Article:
|GDP||3.6||billion USD||(2018)||World Bank|
|Income group||Upper middle income||(2019)||World Bank|
|Ease of Doing Business (EDB) Rank||134||/ 190||(2019)||World Bank|
|Global Competitiveness Index Rank||unavailable||/ 141||(2019)||World Economic Forum|
|Liner Shipping Connectivity Index||9.2||(maximum value in 2004 = 100)||(2019)||World Bank|
The forest products sector in Guyana comprises a few foreign owned medium to large enterprises, several family-owned small to medium enterprises, several community chain saw operating associations, and several one-person chain saw operators.
Guyana has some competitive advantages in the wood product sector, notably the large area of relatively intact forest with several desirable hardwood species, such as greenheart, purpleheart, and wamara, the latter a substitute for rosewood that has been overharvested elsewhere.
The Government of Guyana has a policy to develop value-added processing in the country, particularly of lesser known species, and has indicated willingness to offer fiscal incentives to achieve this goal.
However, other factors make Guyana a challenging environment for development of a globally competitive forest sector. Infrastructure in Guyana remains generally inadequate and unevenly maintained. Frequent and unpredictable electrical outages, high electricity costs, no deepwater port, a low percentage of paved roads, relatively high telecommunication costs, and an underdeveloped transportation system complicate commercial operations.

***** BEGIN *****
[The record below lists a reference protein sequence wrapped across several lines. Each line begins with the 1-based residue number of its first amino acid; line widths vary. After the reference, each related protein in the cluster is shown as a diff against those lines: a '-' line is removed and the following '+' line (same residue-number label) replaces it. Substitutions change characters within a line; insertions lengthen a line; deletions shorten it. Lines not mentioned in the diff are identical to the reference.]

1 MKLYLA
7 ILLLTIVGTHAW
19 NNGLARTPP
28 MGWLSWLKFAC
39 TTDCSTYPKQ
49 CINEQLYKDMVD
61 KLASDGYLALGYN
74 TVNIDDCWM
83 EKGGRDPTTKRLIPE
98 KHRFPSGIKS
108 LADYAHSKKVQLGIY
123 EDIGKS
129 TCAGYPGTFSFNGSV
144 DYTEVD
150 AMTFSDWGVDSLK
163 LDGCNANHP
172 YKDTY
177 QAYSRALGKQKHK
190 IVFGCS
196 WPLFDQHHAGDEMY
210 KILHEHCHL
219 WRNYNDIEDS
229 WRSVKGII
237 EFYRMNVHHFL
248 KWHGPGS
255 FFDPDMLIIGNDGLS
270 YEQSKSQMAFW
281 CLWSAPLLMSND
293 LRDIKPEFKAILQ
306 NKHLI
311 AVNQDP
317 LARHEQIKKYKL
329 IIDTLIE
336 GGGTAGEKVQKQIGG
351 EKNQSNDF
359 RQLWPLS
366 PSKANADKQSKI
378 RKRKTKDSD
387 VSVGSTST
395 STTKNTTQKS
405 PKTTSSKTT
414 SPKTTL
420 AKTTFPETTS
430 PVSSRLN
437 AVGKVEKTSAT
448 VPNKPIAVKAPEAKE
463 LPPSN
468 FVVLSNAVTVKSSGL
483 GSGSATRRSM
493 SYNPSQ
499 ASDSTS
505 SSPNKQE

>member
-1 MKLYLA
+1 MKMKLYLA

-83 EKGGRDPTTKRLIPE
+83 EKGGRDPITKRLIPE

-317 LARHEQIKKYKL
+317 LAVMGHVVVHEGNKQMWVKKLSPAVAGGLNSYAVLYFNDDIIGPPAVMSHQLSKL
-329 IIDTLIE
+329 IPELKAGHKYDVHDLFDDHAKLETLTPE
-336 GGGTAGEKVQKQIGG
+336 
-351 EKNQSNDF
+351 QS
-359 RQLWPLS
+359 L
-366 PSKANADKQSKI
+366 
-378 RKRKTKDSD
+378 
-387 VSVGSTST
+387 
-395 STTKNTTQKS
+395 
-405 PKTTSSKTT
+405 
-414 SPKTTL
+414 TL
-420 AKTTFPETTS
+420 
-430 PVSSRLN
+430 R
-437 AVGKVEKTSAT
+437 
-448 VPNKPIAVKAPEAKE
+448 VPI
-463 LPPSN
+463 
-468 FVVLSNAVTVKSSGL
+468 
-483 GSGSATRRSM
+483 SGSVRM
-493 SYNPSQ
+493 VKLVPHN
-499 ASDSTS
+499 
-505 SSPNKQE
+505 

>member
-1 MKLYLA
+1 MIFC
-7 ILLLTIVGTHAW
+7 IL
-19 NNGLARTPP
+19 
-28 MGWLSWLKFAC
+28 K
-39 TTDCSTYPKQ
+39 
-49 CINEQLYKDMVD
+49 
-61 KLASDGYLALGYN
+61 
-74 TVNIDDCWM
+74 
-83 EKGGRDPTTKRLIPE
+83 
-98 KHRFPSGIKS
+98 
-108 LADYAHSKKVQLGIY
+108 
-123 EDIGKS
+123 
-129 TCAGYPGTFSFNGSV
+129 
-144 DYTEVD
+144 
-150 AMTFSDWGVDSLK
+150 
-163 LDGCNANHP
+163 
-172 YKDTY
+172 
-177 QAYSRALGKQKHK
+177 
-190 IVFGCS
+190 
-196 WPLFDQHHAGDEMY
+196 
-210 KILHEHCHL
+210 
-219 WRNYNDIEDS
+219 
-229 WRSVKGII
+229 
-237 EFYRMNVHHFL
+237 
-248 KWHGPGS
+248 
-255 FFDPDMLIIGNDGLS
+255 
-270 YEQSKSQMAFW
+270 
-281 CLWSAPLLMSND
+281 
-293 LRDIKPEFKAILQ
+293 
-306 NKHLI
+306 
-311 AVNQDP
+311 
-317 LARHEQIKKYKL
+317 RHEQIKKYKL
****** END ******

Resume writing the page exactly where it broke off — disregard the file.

These challenges are reflected in Guyana’s relatively low position on international competitiveness indices. Guyana’s hasn’t been listed on the World Economic Forum’s Global Competitiveness index since 2017, after slipping through the ranks in previous years. Ranking on the World Bank’s Ease of Doing Business index fell from 126th in 2017 to 134th in 2018. Guyana is ranked very low (131st) on the Global Connectivity Index.
As a result, Guyana’s wood products sector is characterised by a focus on relatively low value primary activities, log harvesting and processing of green lumber and some plywood manufacturing.
According to the Guyana Forestry Commission, Guyana produced 293,100 m3 of logs in 2018, 4% more than 2017. In 2018, 67,600 m3 of production was of high quality “Special Category” logs, mainly comprising greenheart, with smaller volumes of purpleheart and other species.
In addition to logs, 24,000 m3 of small diameter poles, piles and posts were produced in 2018, 13% more than in 2017. Much of this volume comprised greenheart and wallaba.
44,600 m3 of primary lumber was produced in 2018, 7% more than in 2017. The primary species used for lumber production in 2018 were Kabukalli, Greenheart, Wallaba, Tauroniro Bulletwood, Purpleheart, Simarupa, Mora and Shibadan.
Plywood production was 14,600 m3 in 2018, nearly double the volume of 2017 (7,333 m3) according to Guyana Forestry Commission data.
Guyana also produced 10,400 m3 of charcoal and 13,600 m3 of fuelwood in 2018.
NOTE: Mirror data from STIX, drawing on trade data reported by Guyana’s main trading partners, is used. Read more about the data in ‘Data Sources and Issues’.
Hover over the chart to see the value.
|Imports (23.62 Million USD)||Exports (33.98 Million USD)|
(data source: ITTO) Hover over the chart to see the value.
(data source: ITTO)